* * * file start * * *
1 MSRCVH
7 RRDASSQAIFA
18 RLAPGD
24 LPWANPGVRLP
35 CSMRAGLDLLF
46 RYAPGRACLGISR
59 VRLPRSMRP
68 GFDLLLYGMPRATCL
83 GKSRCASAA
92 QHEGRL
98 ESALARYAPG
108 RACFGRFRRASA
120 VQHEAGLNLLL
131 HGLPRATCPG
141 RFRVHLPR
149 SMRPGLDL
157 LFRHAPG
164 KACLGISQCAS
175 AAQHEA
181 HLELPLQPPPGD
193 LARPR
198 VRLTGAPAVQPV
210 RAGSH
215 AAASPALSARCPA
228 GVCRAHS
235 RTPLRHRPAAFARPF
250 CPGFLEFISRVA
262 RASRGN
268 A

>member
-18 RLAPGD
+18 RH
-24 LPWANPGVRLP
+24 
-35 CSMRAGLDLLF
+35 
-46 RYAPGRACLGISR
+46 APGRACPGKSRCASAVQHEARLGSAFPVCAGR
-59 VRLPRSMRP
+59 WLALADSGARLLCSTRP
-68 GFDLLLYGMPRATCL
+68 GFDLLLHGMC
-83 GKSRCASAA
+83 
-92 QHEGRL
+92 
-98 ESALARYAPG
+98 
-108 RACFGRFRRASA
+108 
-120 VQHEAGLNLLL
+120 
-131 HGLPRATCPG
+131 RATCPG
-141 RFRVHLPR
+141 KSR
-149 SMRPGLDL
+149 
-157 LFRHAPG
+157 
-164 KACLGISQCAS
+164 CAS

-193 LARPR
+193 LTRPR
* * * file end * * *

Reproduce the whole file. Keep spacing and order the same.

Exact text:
1 MSRCVH
7 RRDASSQAIFA
18 RLAPGD
24 LPWANPGVRLP
35 CSMRAGLDLLF
46 RYAPGRACLGISR
59 VRLPRSMRP
68 GFDLLLYGMPRATCL
83 GKSRCASAA
92 QHEGRL
98 ESALARYAPG
108 RACFGRFRRASA
120 VQHEAGLNLLL
131 HGLPRATCPG
141 RFRVHLPR
149 SMRPGLDL
157 LFRHAPG
164 KACLGISQCAS
175 AAQHEA
181 HLELPLQPPPGD
193 LARPR
198 VRLTGAPAVQPV
210 RAGSH
215 AAASPALSARCPA
228 GVCRAHS
235 RTPLRHRPAAFARPF
250 CPGFLEFISRVA
262 RASRGN
268 A

>member
-18 RLAPGD
+18 RH
-24 LPWANPGVRLP
+24 
-35 CSMRAGLDLLF
+35 
-46 RYAPGRACLGISR
+46 APGRACPGKSRCASAVQHEARLGSAFPVCAGR
-59 VRLPRSMRP
+59 WLALADSGARLLCSTRP
-68 GFDLLLYGMPRATCL
+68 GFDLLLHGMC
-83 GKSRCASAA
+83 
-92 QHEGRL
+92 
-98 ESALARYAPG
+98 
-108 RACFGRFRRASA
+108 
-120 VQHEAGLNLLL
+120 
-131 HGLPRATCPG
+131 RATCPG
-141 RFRVHLPR
+141 KSR
-149 SMRPGLDL
+149 
-157 LFRHAPG
+157 
-164 KACLGISQCAS
+164 CAS

-193 LARPR
+193 LTRPR